Mortality and Cost Associated With Cardiovascular Implantable Electronic Device Infections

Division of Infectious Diseases, Mayo Clinic College of Medicine, 200 First Street SW, Rochester, MN 55905, USA.
Archives of internal medicine (Impact Factor: 17.33). 09/2011; 171(20):1821-8. DOI: 10.1001/archinternmed.2011.441
Source: PubMed


Cardiovascular implantable electronic device (CIED) therapy can reduce morbidity and mortality, but this benefit can be diminished by CIED infection. Currently, there are limited published data on the mortality and cost associated with CIED infection.
We analyzed the risk-adjusted total and incremental admission mortality, long-term mortality, admission length of stay (LOS), and admission cost associated with infection in a retrospective cohort of 200 219 Medicare fee-for-service patients admitted for CIED generator implantation, replacement, or revision between January 1, 2007, and December 31, 2007.
There were a total of 5817 admissions with infection. Infection was associated with significant increases in adjusted admission mortality (rate ratios, 4.8-7.7; standardized rates, 4.6%-11.3%) and long-term mortality (rate ratios, 1.6-2.1; standardized rates, 26.5%-35.1%), depending on CIED type. Importantly, approximately half of the incremental long-term mortality occurred after discharge. The adjusted LOS was significantly longer with infection (length of stay mean ratios, 2.5-4.0; standardized length of stay, 15.5-24.3 days), depending on CIED type. The standardized adjusted incremental and total admission costs with infection were $14 360 to $16 498 and $28 676 to $53 349, respectively, depending on CIED type. The largest incremental cost with infection was intensive care, which accounted for more than 40% of the difference. Adjusted long-term mortality rate and cost ratios with infection were significantly greater for pacemakers than for implantable cardioverter/defibrillators or cardiac resynchronization therapy/defibrillator devices.
Infection associated with CIED procedures resulted in substantial incremental admission mortality and long-term mortality that varied with the CIED type and occurred, in part, after discharge. Almost half of the incremental admission cost was for intensive care.

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    International journal of cardiology 03/2013; 168(1). DOI:10.1016/j.ijcard.2013.01.226 · 4.04 Impact Factor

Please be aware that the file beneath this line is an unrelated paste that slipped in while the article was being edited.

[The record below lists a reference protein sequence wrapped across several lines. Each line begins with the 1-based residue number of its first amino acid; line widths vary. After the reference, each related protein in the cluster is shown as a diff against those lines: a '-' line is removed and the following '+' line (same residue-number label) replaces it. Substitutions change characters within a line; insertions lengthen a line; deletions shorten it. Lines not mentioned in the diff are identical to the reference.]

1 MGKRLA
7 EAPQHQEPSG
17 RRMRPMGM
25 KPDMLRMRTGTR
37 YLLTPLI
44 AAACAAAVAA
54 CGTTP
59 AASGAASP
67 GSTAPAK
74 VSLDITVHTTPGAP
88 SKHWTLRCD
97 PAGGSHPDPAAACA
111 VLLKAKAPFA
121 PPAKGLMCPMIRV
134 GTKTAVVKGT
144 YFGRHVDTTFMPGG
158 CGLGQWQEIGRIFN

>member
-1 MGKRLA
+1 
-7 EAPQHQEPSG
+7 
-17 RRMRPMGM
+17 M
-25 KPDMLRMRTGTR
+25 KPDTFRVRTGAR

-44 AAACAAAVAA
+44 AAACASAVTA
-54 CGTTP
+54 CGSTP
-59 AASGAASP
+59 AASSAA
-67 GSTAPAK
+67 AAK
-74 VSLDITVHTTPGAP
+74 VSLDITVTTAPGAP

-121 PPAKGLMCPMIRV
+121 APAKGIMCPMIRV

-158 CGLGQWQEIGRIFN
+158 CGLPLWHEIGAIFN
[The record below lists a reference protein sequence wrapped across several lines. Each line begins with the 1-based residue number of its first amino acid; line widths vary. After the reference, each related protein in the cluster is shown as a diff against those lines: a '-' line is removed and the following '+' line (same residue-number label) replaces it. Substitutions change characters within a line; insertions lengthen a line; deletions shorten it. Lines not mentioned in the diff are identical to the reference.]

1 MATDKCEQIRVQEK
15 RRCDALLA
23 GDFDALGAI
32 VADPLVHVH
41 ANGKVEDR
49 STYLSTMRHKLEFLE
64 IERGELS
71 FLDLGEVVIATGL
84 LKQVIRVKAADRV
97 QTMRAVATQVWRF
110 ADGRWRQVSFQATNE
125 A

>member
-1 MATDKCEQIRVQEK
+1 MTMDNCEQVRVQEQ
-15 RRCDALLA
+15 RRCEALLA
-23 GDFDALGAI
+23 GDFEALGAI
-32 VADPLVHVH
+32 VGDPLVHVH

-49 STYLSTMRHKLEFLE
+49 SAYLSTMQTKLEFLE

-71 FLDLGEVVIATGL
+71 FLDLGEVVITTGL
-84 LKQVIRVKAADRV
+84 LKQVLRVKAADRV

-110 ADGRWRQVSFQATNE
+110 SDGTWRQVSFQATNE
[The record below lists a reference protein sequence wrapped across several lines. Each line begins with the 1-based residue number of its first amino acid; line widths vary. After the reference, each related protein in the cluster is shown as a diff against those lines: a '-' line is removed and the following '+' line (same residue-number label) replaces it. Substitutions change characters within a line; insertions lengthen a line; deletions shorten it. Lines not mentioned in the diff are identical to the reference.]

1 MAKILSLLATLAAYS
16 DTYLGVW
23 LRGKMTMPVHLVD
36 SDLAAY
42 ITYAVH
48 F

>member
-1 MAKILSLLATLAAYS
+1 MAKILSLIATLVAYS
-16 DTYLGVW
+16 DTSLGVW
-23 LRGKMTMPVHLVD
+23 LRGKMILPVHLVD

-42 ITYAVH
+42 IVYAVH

• Archives of internal medicine 09/2011; 171(20):1829-30. DOI:10.1001/archinternmed.2011.446 · 17.33 Impact Factor
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    ABSTRACT: The implantation of cardiac implantable electronic devices (CIED) to prevent sudden cardiac death, ameliorate chronic congestive heart failure, and correct bradycardia has grown rapidly in the past decade. Bacterial infection of the device hardware (pacemaker or implantable cardioverter defibrillator [ICD] pulse generator, and intravascular wires or leads), including the tissue pocket, is rising at an even faster rate. The source infection inoculation typically occurs at the time the device is implanted, revised, or when a device generator replacement occurs. This risk is clearly related to patient and procedure-specific factors, and is reviewed in the present paper. Prophylactic preoperative antibiotics, strict sterile technique, and limiting procedure times may reduce infection risk. A novel Antibacterial Envelope (AIGISRx ® , TYRX Inc., Monmouth Junction, NJ, USA) that is directly implanted with the device generator to provide site-specific therapy could significantly lower infection risk in certain high-risk cases. This may potentially reduce inpatient mortality related to endocarditis and sepsis, and lower healthcare costs related to CIED extraction and re-implantation, which can exceed $1 million per case.
    10/2011; 1(1-1). DOI:10.1007/s13556-011-0003-6
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